Goats suffer in submarine tests

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The Independent Online
HUNDREDS OF goats are being subjected to "excruciating" pain by military scientists experimenting to see what could happen to sailors trapped in a sunken submarine.

Over the last five years, 700 goats have been tethered in decompression chambers and subjected to high pressure, causing extreme pain and the collapse of vital organs.

The experiments have been condemned as cruel and unnecessary by MPs who say data on the effects of deep diving have been known for years. Next week they will ask questions in the Commons about the experiments, and exactly how goats many have died.

The experiments are being done by the Defence Evaluation and Research Agency (Dera), testing treatments for men hurt escaping from submarines.

The tests are designed to see how much pressure a person can endure while trapped under the sea and the ability of humans to survive extreme forms of "the bends".

Sources at Dera say that when the experiments begin in the chambers the goats "bleat and leap around".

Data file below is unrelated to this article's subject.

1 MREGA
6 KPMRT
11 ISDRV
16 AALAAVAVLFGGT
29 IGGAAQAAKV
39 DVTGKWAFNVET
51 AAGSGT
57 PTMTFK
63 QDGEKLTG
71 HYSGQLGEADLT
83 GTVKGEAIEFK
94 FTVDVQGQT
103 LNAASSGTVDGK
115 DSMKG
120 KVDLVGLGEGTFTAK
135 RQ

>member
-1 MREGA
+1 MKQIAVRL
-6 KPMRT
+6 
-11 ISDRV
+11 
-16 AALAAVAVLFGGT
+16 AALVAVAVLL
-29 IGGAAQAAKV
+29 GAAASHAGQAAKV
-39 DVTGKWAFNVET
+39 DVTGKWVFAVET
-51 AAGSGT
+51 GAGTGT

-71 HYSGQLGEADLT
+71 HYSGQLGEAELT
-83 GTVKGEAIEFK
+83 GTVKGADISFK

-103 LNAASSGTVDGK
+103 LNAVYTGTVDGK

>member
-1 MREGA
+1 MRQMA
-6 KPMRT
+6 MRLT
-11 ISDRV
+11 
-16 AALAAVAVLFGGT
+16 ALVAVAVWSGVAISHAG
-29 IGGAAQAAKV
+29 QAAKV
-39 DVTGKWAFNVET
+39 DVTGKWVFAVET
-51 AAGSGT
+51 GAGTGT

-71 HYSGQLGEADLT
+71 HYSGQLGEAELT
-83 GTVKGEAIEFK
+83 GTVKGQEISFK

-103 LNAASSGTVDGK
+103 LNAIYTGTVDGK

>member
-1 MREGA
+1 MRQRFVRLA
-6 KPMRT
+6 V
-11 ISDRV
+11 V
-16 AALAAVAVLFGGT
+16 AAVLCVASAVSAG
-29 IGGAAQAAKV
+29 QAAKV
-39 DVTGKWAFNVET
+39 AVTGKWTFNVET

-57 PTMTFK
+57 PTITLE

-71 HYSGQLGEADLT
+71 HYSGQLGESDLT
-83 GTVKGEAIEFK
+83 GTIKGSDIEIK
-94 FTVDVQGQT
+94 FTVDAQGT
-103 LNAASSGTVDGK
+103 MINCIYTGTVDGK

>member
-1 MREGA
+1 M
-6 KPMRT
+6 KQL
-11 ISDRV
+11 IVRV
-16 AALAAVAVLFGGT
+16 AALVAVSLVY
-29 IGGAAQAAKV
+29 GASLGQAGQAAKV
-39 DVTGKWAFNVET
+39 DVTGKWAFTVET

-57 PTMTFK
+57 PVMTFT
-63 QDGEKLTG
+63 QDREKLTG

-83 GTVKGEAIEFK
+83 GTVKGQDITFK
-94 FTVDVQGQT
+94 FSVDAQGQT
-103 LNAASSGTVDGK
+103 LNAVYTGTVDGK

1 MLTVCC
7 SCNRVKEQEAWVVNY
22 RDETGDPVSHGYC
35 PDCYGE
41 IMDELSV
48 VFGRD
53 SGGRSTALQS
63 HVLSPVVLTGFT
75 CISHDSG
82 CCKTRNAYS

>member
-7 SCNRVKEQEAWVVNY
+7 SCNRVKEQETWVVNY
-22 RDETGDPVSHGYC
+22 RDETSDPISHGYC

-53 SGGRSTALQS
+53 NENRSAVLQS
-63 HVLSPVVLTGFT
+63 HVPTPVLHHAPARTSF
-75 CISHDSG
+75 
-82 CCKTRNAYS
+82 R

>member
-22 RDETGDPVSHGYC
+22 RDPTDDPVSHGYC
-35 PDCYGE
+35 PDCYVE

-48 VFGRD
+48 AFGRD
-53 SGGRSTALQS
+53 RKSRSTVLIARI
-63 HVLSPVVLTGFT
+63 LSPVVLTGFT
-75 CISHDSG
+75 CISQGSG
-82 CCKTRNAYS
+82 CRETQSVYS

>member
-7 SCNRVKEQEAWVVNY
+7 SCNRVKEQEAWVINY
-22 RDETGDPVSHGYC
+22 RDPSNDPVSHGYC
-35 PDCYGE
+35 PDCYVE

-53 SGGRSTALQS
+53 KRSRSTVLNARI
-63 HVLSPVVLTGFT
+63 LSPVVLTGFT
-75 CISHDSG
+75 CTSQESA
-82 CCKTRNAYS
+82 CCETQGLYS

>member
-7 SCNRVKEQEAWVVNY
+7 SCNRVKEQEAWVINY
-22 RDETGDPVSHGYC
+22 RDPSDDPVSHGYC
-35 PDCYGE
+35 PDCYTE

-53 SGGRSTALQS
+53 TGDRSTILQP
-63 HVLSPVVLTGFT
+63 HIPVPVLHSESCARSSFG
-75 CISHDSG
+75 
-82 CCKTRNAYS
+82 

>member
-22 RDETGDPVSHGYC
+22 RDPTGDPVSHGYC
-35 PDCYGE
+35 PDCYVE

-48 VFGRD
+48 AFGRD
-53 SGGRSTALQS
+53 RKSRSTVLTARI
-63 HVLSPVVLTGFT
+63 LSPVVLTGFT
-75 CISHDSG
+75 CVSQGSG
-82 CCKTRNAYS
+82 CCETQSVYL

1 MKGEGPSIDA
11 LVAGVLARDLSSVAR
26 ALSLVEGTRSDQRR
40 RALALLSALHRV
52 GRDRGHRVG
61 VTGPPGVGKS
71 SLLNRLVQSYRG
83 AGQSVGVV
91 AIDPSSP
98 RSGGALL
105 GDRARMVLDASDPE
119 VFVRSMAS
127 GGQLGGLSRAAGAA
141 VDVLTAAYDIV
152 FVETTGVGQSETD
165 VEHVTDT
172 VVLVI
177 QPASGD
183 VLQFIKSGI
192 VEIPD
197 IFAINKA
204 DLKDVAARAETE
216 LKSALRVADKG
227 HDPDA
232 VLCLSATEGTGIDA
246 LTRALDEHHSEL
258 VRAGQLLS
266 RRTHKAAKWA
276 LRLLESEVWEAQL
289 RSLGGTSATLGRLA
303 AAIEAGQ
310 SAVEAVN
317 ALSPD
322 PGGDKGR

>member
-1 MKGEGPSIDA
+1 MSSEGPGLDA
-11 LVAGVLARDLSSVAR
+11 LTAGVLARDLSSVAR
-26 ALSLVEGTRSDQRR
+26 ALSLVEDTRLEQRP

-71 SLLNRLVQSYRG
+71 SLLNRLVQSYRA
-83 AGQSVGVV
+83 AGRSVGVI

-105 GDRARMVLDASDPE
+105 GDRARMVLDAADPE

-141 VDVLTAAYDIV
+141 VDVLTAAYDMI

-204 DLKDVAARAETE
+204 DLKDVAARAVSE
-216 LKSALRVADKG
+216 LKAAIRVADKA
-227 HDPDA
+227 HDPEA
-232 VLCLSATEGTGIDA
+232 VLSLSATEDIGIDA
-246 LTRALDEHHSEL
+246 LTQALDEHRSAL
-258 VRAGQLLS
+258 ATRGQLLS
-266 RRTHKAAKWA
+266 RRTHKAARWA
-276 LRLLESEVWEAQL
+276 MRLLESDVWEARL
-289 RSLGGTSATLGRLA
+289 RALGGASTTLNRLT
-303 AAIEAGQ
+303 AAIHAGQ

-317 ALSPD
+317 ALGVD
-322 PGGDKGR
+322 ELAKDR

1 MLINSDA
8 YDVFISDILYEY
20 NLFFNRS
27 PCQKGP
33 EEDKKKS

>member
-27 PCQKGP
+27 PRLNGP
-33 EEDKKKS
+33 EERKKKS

"Goats are being used as the experimental model for this programme because their physiological behaviour in these circumstances approximates very closely to that of humans," Sir John Chishulm, chief executive of Dera, said in a letter to Mike Hancock, Liberal Democrat MP for Portsmouth South. "The animals are not immersed in water but are subjected to varying levels of atmospheric pressure whilst in a pressure chamber. They are continuously monitored during the experiment." In 1998, 124 goats were used and since 1993, 699 goats have gone through tests. Some are put down and many are used more than once.

Conditions for animals in military experiments have been tightened under Labour and each new experiment must be licensed by the Home Office. There was a furore when the Independent on Sunday revealed the MoD was using live pigs to test ammunition.

"We only use animals when we are absolutely have to," said a spokeswoman for Dera. "We always try to limit the number of animals. Ideally, we would like not to use any."

Mr Hancock said: "They must be taking the goats to near- death. We can only deduce that these animals are suffering abysmal pain. Submarine technology has been with us for a long time. I cannot believe we still need to carry out these experiments."